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Alpena to Rogers City

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We had a certain sense of urgency today as we needed to get to the bike shop in Rogers City in time to have Jodi’s bike looked at before they closed at 4 pm. That being so, we were all packed and ready to go by 7:30 when the motel served their continental breakfast. As continental breakfasts go, this one was pretty sparse so it didn’t take us long and we were on the road a bit after 8:00.

We soon worked our way out of town and onto the North Eastern State Trail, which is a rail trail paved with crushed limestone that heads northwest from Alpena. Rail trails tend to be flat and straight and can get tedious after a while, and this one was no exception. But it went through trees quite a lot and that went far to shield us from the head winds that plagued us so much yesterday, and also kept my fair skin out of the sun as an extra bonus. And we did enjoy a couple of nice wildlife sightings. At one point we stopped to admire a group of 9 hawks circling as they hunted some farm fields, and 4 or 5 times we scared up a deer.

The route we planned using Google Maps had us using the North Eastern State Trail until just northwest of Posen, then turning north onto another trail. Unfortunately that other trail didn’t actually exist on the ground, but it was a simple enough matter to plot a new route using roads. The down side is that now we were out in the open and exposed to the full force of the headwind, but we still managed to make it into Rogers City by early afternoon and get Jodi’s bike checked out.

It turns out that her derailleur is fine; it just needed to be adjusted correctly. I also had a minor adjustment done to my bike and we had both chains lubed. Hopefully we’re both in good shape now.

We’re staying at a motel a few blocks down from the bike shop, and we have the patio door open to enjoy the fresh breeze blowing off the lake. The sound of the waves on the shore is hypnotically relaxing.

We’re going to try to get to Mackinaw City tomorrow, or even across the bridge to St Ignace. The entrance to the bridge is about 60 miles from here. That’s a perfectly doable distance, except that the wind is still going to be in our faces tomorrow. Yes, this is getting rather tedious! Our plan is NOT to wait around for the continental breakfast tomorrow, bur to get up early, boil some water for tea and oatmeal, then hit the road and get in some miles while the air is calm.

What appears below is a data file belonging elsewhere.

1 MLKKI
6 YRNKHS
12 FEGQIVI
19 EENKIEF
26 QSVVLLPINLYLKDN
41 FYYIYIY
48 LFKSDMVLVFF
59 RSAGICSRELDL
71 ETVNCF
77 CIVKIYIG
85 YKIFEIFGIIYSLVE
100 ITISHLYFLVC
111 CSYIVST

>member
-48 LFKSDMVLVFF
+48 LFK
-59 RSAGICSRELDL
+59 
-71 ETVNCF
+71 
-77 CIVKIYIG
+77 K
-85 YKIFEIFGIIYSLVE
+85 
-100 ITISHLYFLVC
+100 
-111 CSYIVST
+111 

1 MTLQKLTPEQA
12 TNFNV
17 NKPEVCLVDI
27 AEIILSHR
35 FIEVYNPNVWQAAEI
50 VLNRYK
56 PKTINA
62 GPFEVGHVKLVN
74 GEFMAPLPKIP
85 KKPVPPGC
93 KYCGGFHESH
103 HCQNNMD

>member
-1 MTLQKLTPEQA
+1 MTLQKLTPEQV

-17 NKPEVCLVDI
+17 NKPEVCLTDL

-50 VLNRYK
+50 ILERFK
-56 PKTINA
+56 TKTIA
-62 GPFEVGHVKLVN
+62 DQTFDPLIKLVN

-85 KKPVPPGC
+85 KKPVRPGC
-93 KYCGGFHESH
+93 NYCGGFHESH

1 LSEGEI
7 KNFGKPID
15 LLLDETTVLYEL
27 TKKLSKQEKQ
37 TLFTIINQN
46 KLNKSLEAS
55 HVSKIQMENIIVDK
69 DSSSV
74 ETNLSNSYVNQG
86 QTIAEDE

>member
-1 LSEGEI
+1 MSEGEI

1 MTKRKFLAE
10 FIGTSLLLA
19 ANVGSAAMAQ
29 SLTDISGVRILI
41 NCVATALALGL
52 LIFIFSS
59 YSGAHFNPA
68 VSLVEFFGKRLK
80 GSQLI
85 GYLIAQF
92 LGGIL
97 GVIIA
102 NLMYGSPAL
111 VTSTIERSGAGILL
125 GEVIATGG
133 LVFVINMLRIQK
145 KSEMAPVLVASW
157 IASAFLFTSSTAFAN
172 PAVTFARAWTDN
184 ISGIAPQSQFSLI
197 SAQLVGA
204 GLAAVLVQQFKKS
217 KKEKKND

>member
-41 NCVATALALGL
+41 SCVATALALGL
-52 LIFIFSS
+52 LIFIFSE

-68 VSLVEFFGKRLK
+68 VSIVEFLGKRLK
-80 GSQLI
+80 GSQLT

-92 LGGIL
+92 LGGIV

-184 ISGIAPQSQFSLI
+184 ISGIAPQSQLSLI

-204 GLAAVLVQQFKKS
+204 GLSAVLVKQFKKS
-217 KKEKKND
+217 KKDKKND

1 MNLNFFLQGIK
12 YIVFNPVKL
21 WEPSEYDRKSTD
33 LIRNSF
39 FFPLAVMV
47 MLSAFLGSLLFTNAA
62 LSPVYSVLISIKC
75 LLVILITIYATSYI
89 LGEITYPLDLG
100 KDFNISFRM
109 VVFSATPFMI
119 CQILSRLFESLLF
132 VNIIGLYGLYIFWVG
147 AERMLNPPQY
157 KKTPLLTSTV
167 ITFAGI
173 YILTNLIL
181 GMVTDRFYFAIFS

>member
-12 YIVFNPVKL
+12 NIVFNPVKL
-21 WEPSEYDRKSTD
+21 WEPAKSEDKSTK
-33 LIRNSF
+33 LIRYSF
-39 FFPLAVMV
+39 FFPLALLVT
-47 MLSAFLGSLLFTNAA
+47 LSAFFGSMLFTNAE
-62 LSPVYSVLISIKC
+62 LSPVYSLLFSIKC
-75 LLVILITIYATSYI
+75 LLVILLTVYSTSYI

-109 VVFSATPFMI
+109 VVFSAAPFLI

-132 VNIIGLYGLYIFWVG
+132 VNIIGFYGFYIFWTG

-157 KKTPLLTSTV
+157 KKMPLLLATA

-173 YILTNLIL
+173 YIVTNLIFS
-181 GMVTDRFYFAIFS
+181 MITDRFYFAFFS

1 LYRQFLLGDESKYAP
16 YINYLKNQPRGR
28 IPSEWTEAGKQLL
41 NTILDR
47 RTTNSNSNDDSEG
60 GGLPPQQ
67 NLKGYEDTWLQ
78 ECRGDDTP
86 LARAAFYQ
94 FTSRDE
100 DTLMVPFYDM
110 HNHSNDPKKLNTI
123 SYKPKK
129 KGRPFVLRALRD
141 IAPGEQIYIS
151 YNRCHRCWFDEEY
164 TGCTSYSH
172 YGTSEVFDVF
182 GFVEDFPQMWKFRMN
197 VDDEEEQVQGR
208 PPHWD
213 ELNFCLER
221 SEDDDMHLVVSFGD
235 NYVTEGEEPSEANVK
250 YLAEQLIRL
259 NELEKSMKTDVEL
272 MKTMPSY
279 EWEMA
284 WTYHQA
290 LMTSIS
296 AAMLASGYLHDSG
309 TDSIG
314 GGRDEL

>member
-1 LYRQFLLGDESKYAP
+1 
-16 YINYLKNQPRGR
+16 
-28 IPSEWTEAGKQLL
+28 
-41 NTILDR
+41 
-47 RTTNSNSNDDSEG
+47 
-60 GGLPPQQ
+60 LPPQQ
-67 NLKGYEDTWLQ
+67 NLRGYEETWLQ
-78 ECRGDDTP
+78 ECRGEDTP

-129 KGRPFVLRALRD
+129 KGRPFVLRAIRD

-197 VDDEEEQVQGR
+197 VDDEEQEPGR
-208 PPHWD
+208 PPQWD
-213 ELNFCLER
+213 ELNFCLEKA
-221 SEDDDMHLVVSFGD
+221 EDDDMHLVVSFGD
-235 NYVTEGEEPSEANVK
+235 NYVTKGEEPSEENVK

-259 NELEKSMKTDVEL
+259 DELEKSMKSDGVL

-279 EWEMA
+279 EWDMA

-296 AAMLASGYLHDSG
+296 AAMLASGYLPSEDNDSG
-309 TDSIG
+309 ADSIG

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Harrisville to Alpena

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It’s Jodi again. I’m laying on a comfortable bed at the Black Bear Lodge in Alpena, MI. We are happy to be here. We cycled just over 30 miles today and we are now two days behind our predicted schedule. We don’t have to keep to a schedule though. Most cycling folks might think that 30 miles is nothing. Firstly we had to wait out some rain and we did so while enjoying a large breakfast. The rain finished when we finished. Not so lucky though, the wind picked up big time, powering out of the North as we headed into it. Today we saw our first hills in the first 15 miles. I like hills. I only have use of about 4 gears too. Tomorrow I should have my new derailleur and with it have my bike fully functional again. After the hills the headwinds became vicious and required a big effort. We were lucky to hit 10 miles an hour on the flats. We saw our first touring cyclist going the other way, he was flying. Maybe one day we will get a nice tailwind too. I took a few pictures today. I’ve never seen so many types of evergreens. So many look like perfectly shaped Christmas trees. Also, I noticed these snapdragons along the way.